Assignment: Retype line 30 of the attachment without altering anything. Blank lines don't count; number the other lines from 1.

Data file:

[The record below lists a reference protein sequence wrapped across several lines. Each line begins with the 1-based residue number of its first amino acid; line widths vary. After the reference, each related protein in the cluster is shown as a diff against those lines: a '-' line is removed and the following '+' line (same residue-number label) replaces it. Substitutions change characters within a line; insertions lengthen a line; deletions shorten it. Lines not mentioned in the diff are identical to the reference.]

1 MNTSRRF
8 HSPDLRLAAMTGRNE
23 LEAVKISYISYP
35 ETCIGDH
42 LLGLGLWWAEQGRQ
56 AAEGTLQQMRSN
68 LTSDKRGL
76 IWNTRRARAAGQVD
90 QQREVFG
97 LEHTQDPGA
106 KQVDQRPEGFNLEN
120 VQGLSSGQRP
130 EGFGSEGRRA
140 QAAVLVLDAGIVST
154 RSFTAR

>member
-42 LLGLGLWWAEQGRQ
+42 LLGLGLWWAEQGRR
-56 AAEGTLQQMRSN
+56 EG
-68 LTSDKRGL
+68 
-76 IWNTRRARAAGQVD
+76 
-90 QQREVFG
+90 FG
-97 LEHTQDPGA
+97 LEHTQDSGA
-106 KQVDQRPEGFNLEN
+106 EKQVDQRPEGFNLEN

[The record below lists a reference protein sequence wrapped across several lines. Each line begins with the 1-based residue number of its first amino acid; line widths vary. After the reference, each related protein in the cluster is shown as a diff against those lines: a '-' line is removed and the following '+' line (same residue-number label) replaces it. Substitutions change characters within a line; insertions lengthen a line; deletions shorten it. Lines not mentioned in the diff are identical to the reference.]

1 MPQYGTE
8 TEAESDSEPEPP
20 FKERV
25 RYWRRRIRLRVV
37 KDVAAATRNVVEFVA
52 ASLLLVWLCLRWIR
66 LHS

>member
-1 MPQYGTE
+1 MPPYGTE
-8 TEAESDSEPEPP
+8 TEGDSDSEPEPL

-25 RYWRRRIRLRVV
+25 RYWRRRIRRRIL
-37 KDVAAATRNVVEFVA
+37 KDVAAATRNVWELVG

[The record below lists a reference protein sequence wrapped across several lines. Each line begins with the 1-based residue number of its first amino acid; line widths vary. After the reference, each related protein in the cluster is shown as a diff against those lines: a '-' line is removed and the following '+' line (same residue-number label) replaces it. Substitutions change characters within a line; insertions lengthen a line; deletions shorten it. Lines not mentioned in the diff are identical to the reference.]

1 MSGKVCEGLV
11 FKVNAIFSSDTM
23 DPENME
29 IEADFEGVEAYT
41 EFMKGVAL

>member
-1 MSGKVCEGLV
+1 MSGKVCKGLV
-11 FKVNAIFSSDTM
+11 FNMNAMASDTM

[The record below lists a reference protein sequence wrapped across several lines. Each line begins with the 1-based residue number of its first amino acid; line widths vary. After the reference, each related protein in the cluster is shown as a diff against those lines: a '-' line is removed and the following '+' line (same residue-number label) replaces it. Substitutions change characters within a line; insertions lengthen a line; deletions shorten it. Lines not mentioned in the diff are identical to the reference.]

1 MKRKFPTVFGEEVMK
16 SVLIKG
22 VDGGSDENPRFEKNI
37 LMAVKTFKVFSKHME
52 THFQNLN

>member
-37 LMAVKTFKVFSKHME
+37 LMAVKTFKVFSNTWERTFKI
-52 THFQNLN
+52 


-106 KQVDQRPEGFNLEN